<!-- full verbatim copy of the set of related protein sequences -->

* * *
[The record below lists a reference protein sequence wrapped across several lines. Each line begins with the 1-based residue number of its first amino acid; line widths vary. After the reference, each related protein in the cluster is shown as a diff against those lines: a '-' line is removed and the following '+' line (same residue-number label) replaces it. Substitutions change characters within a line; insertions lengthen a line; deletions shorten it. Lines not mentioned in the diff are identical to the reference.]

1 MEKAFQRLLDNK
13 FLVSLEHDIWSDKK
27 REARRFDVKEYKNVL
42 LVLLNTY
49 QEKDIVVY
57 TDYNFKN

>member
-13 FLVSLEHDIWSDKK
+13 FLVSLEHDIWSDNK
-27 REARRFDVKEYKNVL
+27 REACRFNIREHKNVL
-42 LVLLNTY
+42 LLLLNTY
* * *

[The record below lists a reference protein sequence wrapped across several lines. Each line begins with the 1-based residue number of its first amino acid; line widths vary. After the reference, each related protein in the cluster is shown as a diff against those lines: a '-' line is removed and the following '+' line (same residue-number label) replaces it. Substitutions change characters within a line; insertions lengthen a line; deletions shorten it. Lines not mentioned in the diff are identical to the reference.]

1 MEKAFQRLLDNK
13 FLVSLEHDIWSDKK
27 REARRFDVKEYKNVL
42 LVLLNTY
49 QEKDIVVY
57 TDYNFKN

>member
-13 FLVSLEHDIWSDKK
+13 FLVSLEHDIWSDNK
-27 REARRFDVKEYKNVL
+27 REACRFNIREHKNVL
-42 LVLLNTY
+42 LLLLNTY